The arc-shaped guide piece 12 provided with screen holes 121, the screen wheel 92 on the shaft 91 provided with indentations 93, and the lifting magnet 14 assure that either the reflectance measuring unit 4 or the transport device 6, 7, and with it, the print P, is always arrested. With the up and down movement of the catch 15 shown by the double arrow V in FIG. 7, either the reflectance measuring unit 4 is prevented from swivelling, as indicated by the double arrow S, or the shaft 91 is blocked against rotation (along with the transport device 6, 7), as indicated by the double arrow C in FIG. 7.
The entrance side of the apparatus 1 according to the invention is shown in the left portion of FIGS. 1 and 6 and is separately depicted in FIGS. 4 and 5. The intake slot 3 has an approximately horizontal orientation. On at least one side of the intake slot at least one stop 31 is provided for the prints P. Several stops 31 are provided in the depicted embodiment for prints P of differing width; the stops are positioned on either side of the center of the intake slot 3. More specifically, five stops 31 are provided on each side, as shown in the exemplary embodiment of FIG. 4. The stops 31, counted outward from the center of the intake slot, are always identified with the same number and are designed to accommodate the width of the print P being guided in. The stops are preferably designed for prints P of 35 mm, 3.5 inches, 4 inches, 5 inches, and 6 inches width. Here the 35 mm format is typically used for transparent film test strips, while the other formats are typically used for the customary formats of photographic paper test strips. The positioning of the stops 31 is selected in such a way that the more inwardly located stops are intended for narrower prints P at a lower level than are the immediately adjacent stops. At each level a print guide element 32 leads in ramp-like fashion into the apparatus 1, beginning with the corresponding stops, until the level of the transport plane T is reached. While in the depicted embodiment stops 31 are provided for the longitudinal edges of the prints P on either side, the stops 31 naturally can be positioned on only one side of the intake slot 3.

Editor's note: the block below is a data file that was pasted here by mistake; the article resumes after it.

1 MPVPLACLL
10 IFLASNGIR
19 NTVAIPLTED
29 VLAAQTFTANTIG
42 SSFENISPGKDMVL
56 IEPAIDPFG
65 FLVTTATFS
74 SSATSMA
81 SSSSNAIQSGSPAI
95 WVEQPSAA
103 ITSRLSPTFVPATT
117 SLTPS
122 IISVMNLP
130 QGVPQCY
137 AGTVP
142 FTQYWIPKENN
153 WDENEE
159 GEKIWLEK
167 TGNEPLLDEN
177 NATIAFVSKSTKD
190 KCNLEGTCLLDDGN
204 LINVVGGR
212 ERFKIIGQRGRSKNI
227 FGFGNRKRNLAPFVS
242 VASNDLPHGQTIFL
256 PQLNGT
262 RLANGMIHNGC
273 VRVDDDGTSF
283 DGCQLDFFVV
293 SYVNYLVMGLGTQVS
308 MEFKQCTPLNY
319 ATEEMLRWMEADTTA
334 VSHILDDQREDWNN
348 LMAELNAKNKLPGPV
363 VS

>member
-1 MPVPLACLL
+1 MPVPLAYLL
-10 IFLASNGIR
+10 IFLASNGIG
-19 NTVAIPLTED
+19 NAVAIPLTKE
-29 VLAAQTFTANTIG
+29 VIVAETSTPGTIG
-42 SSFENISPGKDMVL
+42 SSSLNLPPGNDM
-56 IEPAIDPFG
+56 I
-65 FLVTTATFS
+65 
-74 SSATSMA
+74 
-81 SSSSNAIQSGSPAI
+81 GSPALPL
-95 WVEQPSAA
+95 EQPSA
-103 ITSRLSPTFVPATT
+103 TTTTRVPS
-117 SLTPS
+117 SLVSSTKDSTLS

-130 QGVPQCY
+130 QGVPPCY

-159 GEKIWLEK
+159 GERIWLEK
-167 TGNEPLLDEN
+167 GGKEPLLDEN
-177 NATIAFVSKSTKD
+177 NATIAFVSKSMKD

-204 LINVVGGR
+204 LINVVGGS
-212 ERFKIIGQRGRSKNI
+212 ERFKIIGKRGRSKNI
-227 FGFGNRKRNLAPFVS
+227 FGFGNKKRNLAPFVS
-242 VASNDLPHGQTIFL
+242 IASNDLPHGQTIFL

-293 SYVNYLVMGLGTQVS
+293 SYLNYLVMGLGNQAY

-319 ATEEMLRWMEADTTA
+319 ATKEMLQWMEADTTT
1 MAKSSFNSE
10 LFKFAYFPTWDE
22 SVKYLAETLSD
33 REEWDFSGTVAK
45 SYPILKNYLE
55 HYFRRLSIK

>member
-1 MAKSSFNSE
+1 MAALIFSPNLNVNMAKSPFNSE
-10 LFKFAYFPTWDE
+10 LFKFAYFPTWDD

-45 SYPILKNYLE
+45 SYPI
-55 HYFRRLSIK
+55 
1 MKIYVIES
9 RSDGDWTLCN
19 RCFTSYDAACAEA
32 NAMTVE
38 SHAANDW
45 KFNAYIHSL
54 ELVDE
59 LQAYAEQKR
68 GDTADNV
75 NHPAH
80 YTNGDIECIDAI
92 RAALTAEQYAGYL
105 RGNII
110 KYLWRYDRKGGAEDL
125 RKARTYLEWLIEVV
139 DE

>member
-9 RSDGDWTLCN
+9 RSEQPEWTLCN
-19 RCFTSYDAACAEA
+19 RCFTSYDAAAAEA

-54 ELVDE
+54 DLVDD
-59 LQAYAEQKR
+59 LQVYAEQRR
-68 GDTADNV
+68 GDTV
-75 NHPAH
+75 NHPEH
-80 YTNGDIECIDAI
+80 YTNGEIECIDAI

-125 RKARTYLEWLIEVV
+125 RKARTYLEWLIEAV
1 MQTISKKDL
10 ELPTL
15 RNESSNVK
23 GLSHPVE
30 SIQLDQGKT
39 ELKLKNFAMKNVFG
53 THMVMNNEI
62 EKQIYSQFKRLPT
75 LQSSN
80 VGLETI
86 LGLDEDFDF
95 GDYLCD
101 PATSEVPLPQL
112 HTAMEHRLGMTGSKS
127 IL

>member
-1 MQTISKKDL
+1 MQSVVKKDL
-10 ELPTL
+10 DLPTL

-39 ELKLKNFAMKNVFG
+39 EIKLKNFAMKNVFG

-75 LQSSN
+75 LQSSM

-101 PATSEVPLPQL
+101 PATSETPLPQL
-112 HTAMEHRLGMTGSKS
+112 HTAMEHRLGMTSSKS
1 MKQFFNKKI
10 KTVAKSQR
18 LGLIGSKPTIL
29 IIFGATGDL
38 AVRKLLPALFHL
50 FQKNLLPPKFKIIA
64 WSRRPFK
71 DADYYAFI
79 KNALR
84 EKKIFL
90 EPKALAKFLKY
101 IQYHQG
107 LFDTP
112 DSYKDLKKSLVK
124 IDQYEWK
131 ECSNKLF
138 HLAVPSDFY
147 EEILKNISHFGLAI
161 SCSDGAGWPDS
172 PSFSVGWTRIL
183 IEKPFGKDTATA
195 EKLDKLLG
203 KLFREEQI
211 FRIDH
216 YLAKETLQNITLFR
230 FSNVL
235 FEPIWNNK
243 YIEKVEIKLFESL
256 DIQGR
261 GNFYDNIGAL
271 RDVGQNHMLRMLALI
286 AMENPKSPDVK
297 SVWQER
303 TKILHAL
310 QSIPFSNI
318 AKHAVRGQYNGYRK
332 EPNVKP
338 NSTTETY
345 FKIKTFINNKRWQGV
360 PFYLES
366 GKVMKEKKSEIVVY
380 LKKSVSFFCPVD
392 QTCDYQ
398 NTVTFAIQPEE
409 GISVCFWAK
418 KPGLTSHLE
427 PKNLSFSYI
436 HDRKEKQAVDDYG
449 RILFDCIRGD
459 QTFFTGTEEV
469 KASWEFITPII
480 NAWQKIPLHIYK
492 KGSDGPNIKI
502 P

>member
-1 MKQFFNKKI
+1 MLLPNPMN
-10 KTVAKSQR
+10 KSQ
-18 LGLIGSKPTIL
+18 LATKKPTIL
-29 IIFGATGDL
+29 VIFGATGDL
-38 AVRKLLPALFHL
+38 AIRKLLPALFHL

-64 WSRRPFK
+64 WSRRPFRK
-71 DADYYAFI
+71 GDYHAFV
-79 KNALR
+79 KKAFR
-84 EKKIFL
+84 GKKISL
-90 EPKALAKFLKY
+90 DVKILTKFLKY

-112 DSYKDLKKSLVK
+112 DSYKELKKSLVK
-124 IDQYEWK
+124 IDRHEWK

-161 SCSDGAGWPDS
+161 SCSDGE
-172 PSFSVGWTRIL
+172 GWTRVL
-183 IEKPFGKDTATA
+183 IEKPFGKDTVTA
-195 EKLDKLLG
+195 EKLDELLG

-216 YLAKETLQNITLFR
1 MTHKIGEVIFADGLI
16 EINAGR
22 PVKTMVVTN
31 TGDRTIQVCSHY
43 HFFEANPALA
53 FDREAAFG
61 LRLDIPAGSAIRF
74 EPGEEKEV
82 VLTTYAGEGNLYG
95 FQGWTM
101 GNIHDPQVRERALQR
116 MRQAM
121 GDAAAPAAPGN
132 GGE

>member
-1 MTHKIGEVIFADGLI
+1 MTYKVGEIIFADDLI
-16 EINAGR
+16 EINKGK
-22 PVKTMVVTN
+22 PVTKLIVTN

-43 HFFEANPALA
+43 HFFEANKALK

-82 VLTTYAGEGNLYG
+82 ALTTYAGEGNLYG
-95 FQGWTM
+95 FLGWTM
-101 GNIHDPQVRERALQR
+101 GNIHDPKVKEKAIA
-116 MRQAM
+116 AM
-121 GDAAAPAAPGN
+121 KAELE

Suppression rollers 33 (FIG. 5) or comparable moving means for holding the prints P in position are positioned directly behind the intake slot 3. The suppression rollers 3 can be positioned on a common axle 35 such that in each case at least two rollers rest against the corresponding ramp-like guide element 32 for the prints. The axle 35 is mounted on either side of the intake slot 3 in a vertical hole 36 of elongated shape and can be adjusted with respect to its height. Specifically, it can be moved from its resting position, and the suppression rollers along with it, against the force of gravity or the spring action of a suppressing spring F. In this manner a print P that is inserted into the intake slot 3 is squeezed between the given ramp 32 and the corresponding suppression rollers 33 and is thereby prevented from falling out. When the print P is advanced further into the apparatus 1, the suppression rollers rotate and hold the print P flat against the ramp-like print guide unit 32.